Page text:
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Modernizing India still lets its girls die
Preference for boys remains strong, causing neglect, even abortion of girls
Question of the Day
MORENA, India — The room is large and airy, the stone floors clean and cool — a welcome respite from the afternoon sun, until your eyes take in the horror that it holds. Ten severely malnourished children — nine of them girls.
The starving girls in this hospital ward include a 21-month-old with arms and legs the size of twigs and an emaciated 1-year-old with huge, vacant eyes. Without urgent medical care, most will not live to see their next birthdays.
Their condition points to a painful reality revealed in India’s most recent census: Despite a booming economy and big cities full of luxury cars and glittering malls, the country is failing its girls.
Early results show India has 914 girls under age 6 for every 1,000 boys. A decade ago, many were horrified when the ratio was 927 to 1,000.
The discrimination happens through abortions of female fetuses and sheer neglect of young girls despite years of high-profile campaigns to address the issue.
The problem is so serious that it is illegal for medical personnel to reveal the sex of an unborn baby, although evidence suggests the ban is widely circumvented.
“My mother-in-law says a boy is necessary,” said Sanju, holding her severely malnourished 9-month-old daughter in her lap in the hospital.
She does not admit to starving the girl deliberately but only shrugs her own thin shoulders when asked why her daughter is so sick. She will try again for a son in a year or two, she said.
Part of the reason Indians favor sons is the enormous expense in marrying off girls. Families often go into debt arranging marriages and paying elaborate dowries.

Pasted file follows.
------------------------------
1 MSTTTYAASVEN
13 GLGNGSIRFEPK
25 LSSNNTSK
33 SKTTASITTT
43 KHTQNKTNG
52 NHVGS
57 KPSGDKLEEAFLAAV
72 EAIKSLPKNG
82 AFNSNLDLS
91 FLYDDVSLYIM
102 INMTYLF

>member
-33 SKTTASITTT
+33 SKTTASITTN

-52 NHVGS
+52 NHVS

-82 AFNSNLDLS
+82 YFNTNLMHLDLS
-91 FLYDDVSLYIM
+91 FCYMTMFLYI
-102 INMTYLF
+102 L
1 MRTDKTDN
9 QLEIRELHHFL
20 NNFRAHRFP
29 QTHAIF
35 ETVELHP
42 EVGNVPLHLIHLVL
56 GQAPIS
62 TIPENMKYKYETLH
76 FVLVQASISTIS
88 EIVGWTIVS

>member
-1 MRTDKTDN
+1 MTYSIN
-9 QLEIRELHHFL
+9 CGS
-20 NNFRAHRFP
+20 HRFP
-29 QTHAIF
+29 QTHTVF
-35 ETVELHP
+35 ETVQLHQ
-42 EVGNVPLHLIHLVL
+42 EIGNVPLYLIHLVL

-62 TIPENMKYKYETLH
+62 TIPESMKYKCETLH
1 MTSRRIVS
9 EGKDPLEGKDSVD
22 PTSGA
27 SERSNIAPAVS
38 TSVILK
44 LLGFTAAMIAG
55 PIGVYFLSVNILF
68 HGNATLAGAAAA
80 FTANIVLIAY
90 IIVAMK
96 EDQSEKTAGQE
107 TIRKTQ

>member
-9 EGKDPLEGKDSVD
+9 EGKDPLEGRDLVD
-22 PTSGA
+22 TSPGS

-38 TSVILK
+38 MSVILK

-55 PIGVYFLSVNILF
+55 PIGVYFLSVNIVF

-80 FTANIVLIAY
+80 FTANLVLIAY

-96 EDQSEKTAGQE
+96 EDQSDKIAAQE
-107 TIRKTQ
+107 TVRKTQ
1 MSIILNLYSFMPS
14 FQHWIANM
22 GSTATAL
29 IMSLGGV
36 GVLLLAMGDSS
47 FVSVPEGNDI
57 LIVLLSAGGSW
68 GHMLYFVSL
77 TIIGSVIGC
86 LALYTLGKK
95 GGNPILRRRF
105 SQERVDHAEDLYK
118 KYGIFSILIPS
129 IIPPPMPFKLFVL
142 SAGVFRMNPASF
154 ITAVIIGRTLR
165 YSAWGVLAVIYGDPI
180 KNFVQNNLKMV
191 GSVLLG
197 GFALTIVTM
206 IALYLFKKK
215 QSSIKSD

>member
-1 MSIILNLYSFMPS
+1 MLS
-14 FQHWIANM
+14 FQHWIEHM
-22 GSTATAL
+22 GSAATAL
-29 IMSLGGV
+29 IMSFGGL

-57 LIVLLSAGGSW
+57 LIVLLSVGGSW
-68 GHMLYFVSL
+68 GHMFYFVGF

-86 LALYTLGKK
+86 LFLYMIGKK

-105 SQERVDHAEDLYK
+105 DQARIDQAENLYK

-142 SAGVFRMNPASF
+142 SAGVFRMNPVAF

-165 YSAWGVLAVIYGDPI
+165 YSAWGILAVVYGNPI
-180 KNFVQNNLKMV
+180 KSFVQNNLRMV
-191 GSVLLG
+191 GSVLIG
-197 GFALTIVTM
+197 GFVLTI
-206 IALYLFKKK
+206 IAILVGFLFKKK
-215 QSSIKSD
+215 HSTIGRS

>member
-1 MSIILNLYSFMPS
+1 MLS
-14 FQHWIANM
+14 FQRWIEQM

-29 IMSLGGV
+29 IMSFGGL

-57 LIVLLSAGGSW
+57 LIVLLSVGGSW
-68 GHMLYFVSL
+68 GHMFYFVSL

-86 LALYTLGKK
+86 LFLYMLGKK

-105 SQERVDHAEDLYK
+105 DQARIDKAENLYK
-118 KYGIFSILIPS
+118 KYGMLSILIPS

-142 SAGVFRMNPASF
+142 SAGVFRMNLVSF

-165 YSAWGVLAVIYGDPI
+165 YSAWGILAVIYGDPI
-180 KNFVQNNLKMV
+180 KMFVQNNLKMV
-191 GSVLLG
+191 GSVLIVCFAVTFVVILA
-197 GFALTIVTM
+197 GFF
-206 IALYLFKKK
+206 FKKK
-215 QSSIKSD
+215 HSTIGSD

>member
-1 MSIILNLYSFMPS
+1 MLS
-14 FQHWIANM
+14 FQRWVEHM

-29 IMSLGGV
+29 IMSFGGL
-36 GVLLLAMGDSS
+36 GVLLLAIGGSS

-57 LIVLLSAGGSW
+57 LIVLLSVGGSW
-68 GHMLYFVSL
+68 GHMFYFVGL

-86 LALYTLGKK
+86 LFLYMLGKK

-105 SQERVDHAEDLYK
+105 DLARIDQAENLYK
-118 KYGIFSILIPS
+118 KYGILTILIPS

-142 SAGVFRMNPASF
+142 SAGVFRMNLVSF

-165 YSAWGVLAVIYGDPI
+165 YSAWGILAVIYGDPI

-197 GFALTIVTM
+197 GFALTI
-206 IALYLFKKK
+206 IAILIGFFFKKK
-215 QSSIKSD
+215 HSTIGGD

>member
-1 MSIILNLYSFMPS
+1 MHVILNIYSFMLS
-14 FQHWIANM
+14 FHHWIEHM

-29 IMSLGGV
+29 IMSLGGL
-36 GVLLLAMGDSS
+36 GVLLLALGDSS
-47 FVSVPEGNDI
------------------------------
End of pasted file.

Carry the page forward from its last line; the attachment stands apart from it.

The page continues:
A boy, on the other hand, will one day bring home a bride and dowry. Hindu custom also dictates that only sons can light their parents’ funeral pyres.
It is not simply that girls are more expensive for impoverished families. The census data shows that the worst offenders are in the relatively wealthy northern states of Punjab and Haryana.
In Morena, a sun-baked, largely rural district in the heart of India, the numbers are especially grim. The census there showed that just 825 girls for every 1,000 boys in the district made it to their sixth birthday, down from an already troubling 829 a decade ago.
Though abortion is allowed in India, the country banned revealing the sex of unborn children in 1994 in an attempt to halt sex-selective abortions.
Every few years, federal and state governments announce new incentives — from free meals to free education — to encourage people to take care of their girls.
In Morena, a Madhya Pradesh state government program offers poor families with one or two daughters a few hundred dollars for every few years of schooling. They get more than $2,250 when the girls graduate high school.
By Michael P. Orsi
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